Homo ludens at play with the songs of Sappho: Experiments in comparative reception theory, Essay Two

2019.01.16 | By Gregory Nagy This posting for 2019.01.16 is Essay Two of a long-term project that I started in the posting for 2019.01.08, which is Part One of that project. In Part One, I was analyzing various examples of ancient texts composed by male authors who playfully imitate Sappho by appropriating aspects of her songs in their own literary creations. Here in Part Two, I analyze further examples, and… Read more

Homeric problems and bibliographical challenges, Part 2: More on the performances of rhapsodes at the festival of the Panathenaia

2018.11.30 | By Gregory Nagy §0. This post, dated 2018.11.30, picks up from where I left off in Classical Inquiries 2018.11.22. Here again I am dealing with problems I have encountered in figuring out the historical circumstances of Homeric performances by professional reciters called rhapsōidoi ‘rhapsodes’ at the seasonally recurring festival of the Panathenaia in Athens. As before, my starting point centers on what I have already formulated in a… Read more

Learning to sing, and a dead master of song

2018.03.14 | By Gregory Nagy This essay recapitulates a part of a larger project concerning the craft of singing to the accompaniment of song—as the craft was practiced in Athens and its environs around the fifth century BCE (Nagy 2012). The focal point of interest is a red-figure painting, by an artist named Douris, on a drinking-cup produced between 490 and 480 BCE. I show here a line drawing of… Read more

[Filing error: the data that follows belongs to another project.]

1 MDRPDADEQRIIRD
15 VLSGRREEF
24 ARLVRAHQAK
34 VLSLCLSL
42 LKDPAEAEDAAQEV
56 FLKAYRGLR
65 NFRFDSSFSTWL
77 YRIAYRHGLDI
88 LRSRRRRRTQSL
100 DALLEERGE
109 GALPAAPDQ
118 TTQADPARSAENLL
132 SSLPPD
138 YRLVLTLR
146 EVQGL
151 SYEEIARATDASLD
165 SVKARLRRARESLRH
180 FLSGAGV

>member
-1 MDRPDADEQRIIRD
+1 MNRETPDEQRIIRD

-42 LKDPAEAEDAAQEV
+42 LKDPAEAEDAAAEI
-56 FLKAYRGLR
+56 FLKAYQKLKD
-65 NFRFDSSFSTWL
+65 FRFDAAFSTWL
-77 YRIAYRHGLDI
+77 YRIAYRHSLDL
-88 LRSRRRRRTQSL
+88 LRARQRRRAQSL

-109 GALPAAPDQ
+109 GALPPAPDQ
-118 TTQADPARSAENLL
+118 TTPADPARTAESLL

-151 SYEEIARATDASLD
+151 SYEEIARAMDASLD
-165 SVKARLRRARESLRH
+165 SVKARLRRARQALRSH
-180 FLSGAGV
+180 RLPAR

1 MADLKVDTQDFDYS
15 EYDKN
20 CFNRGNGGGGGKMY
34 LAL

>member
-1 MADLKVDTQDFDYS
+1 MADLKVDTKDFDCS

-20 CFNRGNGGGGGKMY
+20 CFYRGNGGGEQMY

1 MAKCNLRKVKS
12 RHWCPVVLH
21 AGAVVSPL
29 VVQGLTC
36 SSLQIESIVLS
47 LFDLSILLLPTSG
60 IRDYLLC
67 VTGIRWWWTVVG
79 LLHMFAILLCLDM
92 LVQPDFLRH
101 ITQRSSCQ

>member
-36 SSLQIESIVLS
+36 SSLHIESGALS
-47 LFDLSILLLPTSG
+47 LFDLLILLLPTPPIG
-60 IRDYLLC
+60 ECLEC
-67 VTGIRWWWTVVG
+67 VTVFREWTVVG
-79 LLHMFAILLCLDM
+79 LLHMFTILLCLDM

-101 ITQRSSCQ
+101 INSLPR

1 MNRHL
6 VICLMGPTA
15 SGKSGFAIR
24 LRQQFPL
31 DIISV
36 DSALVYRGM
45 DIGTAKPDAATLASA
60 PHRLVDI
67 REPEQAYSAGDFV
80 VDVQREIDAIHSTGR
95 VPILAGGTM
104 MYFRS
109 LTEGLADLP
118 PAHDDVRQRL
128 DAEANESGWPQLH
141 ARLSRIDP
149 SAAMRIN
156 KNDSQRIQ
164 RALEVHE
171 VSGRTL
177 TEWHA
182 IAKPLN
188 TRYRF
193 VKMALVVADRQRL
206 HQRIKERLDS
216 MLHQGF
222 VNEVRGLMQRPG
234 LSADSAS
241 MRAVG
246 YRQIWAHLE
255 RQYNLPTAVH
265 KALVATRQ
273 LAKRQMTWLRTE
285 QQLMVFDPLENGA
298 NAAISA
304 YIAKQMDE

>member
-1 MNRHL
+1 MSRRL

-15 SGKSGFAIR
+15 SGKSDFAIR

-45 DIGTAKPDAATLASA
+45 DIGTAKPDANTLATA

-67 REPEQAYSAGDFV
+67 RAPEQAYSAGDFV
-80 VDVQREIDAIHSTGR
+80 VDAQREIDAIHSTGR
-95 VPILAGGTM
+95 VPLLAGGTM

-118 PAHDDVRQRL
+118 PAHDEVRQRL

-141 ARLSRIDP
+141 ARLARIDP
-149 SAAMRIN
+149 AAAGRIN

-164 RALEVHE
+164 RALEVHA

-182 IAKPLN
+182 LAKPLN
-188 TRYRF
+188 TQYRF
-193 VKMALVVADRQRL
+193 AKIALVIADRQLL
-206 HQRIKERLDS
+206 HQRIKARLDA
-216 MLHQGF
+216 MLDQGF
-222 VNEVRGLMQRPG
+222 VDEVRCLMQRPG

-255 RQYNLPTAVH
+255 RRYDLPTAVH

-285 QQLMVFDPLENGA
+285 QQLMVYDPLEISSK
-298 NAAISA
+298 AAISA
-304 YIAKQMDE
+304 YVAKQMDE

The Timaeus-Critias as a re-weaving of the peplos presented to Athena?

2017.08.10 | By DM Hutchinson More than just a late dialogue concerning natural philosophy, the Timaeus contains a radical project of replacing the Gigantomachy as the charter myth of Athens. In agreement with Gregory Nagy, DM Hutchinson offers some additional considerations for why the Timaeus-Critias constitutes a new peplos to be presented to Athena during the Panathenaic festival. Read more

Plato on dithyramb as diēgēsis

2016.09.22 | By Marco Romani Mistretta The opening of the Iliad (I.01.12–42) is famously paraphrased in narrative form by Socrates in Plato’s Republic 3, 393d–394a. The paraphrase is meant to illustrate Plato’s distinction between purely ‘diegetic’ and ‘mimetic’ forms of poetic production. Read more